Monday, April 19, 2010

"Communitarian Socialism" as an alternative to Capitalism

The Bolivian Vice President Garcia Linare lends expression to the Bolivian road to socialism, "communitarian socialism" that is, and his contention that  Bolivia differs from Europe and the United States because community structures that have resisted capitalist subjugation have survived is echoed by David Choquehuanca the Foreign Minister who says in an interview that by incorporating traditional values Bolivia will find its way to "communitarian socialism". Nevertheless, while the new Political Constitution of the State along with a rejection of the neo-liberal dictates of the World Bank and the IMF have to be welcomed, there remains an almost "utopian socialist" naivety in Bolivia's "Movement Towards Socialism."

As Jim Petras, a Marxist scholar who has written extensively on Latin American politics for half a century, argues, Evo Morales's government still gives a very high priority to orthodox capitalist growth and that he does so to the detriment of an alternative. There is, indeed, much to suggest that the government (MAD-ISP) in La Paz is adopting policies aimed at appeasing the ruling, "white", elite rather than overthrowing them and Mr Petras would appear to hit the nail on the head when he says, that there is an “increased size and scope of foreign owned multinational corporate extractive capital investments." Just one of the repercussions of this is voiced by the community teacher, William Ávalos, from the Bolivia's southern Tarija department, who contends that, Morales wanted Caraparí the gas capital of Tarija, to be a model city but if you go there you won't find a model city but "just a cloud of dust. And they keep extracting gas." However, it might be added that these ecological problems are just one consequence of a socialist transition at the expense of socialist revolution. After all, this is a process which Garcia Linare admits, won't be easy, saying "it could take decades, even centuries." Of course, there are those who might contend that the Vice President, as someone who backs the development of an "Andean-Amazonian capitalism" is not too upset by the fact that the "socialist transistion" in "communitarian socialism" might take centuries. My mind almost drifts to tthe British Labour Party's annual conference and the delegates singing the "Red Flag".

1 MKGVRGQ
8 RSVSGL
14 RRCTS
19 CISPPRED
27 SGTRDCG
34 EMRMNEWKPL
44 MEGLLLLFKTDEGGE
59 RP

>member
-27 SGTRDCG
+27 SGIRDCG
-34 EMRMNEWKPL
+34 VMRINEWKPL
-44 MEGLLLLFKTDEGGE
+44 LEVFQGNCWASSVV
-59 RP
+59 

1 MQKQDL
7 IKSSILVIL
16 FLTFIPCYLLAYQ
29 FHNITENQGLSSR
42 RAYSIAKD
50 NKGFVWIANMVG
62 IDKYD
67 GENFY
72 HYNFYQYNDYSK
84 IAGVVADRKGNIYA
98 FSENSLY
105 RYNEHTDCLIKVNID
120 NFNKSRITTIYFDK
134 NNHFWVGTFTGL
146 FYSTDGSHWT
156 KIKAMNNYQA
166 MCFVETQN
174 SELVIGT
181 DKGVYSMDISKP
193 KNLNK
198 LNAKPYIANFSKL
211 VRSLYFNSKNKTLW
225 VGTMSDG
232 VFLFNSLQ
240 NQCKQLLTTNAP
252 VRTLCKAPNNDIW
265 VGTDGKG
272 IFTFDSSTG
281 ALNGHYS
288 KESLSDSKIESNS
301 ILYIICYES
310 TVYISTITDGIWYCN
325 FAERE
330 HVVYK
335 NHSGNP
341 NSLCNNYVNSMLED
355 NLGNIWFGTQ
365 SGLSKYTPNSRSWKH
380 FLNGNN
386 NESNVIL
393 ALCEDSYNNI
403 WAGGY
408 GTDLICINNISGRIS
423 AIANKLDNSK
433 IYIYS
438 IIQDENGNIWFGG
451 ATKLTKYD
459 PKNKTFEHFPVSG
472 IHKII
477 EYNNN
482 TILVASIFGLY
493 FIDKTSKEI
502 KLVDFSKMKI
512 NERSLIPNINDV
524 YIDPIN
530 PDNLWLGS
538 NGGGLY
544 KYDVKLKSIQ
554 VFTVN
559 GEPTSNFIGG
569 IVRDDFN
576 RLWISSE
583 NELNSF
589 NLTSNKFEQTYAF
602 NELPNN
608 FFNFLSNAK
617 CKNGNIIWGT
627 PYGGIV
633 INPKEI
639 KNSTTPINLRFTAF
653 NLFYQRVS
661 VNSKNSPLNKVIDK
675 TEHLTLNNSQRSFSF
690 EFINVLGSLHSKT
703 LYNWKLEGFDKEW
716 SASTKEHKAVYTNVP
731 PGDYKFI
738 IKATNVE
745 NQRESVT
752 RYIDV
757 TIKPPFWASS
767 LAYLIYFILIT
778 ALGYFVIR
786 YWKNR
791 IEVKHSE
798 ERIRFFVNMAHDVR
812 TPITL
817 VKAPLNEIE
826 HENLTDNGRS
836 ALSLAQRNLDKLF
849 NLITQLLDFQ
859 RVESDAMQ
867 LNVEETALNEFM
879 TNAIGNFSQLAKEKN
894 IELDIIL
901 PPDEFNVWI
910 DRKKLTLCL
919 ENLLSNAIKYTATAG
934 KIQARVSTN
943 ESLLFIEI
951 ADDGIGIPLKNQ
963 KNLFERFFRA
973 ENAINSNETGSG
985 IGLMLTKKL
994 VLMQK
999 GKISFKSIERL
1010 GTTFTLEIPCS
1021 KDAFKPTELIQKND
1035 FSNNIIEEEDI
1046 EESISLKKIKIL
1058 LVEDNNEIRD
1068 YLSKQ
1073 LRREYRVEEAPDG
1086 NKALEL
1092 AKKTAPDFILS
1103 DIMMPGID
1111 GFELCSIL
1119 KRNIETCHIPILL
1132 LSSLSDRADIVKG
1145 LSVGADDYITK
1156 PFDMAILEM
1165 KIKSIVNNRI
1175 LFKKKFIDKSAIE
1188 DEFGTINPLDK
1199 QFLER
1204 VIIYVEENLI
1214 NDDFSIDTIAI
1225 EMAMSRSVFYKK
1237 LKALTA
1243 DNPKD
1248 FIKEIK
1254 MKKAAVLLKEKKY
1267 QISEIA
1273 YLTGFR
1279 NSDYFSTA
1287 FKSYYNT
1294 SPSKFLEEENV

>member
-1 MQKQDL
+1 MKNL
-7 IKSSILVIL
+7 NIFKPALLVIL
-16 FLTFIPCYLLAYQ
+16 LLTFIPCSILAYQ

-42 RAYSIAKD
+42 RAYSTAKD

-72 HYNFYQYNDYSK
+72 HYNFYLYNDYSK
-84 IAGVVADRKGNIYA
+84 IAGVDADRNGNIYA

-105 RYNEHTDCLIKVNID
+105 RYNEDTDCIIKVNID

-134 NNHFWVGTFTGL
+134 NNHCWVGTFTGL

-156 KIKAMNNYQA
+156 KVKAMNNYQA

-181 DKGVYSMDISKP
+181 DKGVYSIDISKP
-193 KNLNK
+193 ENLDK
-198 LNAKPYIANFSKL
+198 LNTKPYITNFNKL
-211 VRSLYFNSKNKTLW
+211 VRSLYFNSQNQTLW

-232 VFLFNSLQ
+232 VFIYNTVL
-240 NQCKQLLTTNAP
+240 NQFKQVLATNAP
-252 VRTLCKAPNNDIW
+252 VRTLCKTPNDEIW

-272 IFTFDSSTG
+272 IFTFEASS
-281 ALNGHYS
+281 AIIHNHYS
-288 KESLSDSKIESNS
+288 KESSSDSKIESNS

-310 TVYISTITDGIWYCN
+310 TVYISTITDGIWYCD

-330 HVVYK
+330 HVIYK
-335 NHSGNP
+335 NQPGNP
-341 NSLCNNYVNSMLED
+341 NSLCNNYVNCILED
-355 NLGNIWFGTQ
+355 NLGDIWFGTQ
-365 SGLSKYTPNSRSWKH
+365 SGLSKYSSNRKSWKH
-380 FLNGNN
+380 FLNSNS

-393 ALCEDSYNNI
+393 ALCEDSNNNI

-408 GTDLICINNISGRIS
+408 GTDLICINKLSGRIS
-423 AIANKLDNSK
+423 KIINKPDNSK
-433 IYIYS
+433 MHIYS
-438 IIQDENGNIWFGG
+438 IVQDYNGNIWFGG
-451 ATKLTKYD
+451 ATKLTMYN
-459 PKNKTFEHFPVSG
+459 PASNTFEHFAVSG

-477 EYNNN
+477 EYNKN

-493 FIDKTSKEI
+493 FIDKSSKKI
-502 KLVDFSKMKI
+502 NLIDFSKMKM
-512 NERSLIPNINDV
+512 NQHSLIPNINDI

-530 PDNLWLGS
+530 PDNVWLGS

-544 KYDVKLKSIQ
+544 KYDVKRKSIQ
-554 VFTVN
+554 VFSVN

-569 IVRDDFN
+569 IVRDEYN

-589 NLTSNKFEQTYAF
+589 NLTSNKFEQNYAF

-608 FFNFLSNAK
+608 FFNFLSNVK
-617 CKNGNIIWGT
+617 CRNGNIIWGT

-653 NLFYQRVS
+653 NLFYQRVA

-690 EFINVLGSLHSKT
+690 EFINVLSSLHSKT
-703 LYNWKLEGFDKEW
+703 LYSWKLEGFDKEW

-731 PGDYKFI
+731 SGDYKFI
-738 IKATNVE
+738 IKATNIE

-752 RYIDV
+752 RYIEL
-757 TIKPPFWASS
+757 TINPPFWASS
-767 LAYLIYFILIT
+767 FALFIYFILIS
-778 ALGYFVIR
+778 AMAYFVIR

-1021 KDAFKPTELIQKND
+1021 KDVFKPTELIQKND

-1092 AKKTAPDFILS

It is that last point which brings me onto my contention that much of what is being done in Bolivia is like old wine in new bottles and one is reminded of the collapse of the Second International and the advent of a reform socialism, which like the Bolivian "revolution" was to have its successes but was to ultimately fail the planet. Therefore, while it would be wrong not to welcome the developments that we are seeing in Bolivia, we would do well to see them for what they are and when we do that, we will come quickly to the conclusion that progress towards a real socialist society cannot take "decades" or "even centuries", for there can be no compromise with a capitalism which prefers a "cloud of dust" to a model city and there most certainly cannot be any agreement with "foreign owned multinational corporate extractive capital investments." Therefore, it might be concluded that it is a sad indictment on mankind that in the year 2010 stalinism, reform socialism and communitarian socialism are the only "practical" models that most people look to as an alternative to capitalist exploitation. However while this should not lead us to reject any realignment of the real democratic forces in society, it should also not prevent us from looking for another real socialist alternative which, indeed, might be found not in a "third way" but rather in the "fourth way", namely, in revisiting the Fourth International.

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